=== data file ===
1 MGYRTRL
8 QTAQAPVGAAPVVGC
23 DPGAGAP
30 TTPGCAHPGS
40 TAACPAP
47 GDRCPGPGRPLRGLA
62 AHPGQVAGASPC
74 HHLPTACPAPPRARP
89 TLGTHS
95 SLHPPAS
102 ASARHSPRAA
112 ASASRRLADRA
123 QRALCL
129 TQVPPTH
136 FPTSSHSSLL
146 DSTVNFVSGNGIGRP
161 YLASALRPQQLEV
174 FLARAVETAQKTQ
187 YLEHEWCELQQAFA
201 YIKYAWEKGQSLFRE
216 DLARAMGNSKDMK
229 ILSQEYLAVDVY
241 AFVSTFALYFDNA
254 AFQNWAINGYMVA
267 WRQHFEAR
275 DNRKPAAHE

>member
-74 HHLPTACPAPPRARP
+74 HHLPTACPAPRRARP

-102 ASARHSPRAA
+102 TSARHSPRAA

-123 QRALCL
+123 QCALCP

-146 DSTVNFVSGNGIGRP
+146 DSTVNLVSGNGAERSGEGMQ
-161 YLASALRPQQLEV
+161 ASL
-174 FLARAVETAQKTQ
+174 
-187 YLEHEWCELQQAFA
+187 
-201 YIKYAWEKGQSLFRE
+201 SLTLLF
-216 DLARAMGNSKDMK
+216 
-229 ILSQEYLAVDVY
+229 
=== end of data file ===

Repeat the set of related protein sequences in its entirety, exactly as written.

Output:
1 MGYRTRL
8 QTAQAPVGAAPVVGC
23 DPGAGAP
30 TTPGCAHPGS
40 TAACPAP
47 GDRCPGPGRPLRGLA
62 AHPGQVAGASPC
74 HHLPTACPAPPRARP
89 TLGTHS
95 SLHPPAS
102 ASARHSPRAA
112 ASASRRLADRA
123 QRALCL
129 TQVPPTH
136 FPTSSHSSLL
146 DSTVNFVSGNGIGRP
161 YLASALRPQQLEV
174 FLARAVETAQKTQ
187 YLEHEWCELQQAFA
201 YIKYAWEKGQSLFRE
216 DLARAMGNSKDMK
229 ILSQEYLAVDVY
241 AFVSTFALYFDNA
254 AFQNWAINGYMVA
267 WRQHFEAR
275 DNRKPAAHE

>member
-74 HHLPTACPAPPRARP
+74 HHLPTACPAPRRARP

-102 ASARHSPRAA
+102 TSARHSPRAA

-123 QRALCL
+123 QCALCP

-146 DSTVNFVSGNGIGRP
+146 DSTVNLVSGNGAERSGEGMQ
-161 YLASALRPQQLEV
+161 ASL
-174 FLARAVETAQKTQ
+174 
-187 YLEHEWCELQQAFA
+187 
-201 YIKYAWEKGQSLFRE
+201 SLTLLF
-216 DLARAMGNSKDMK
+216 
-229 ILSQEYLAVDVY
+229 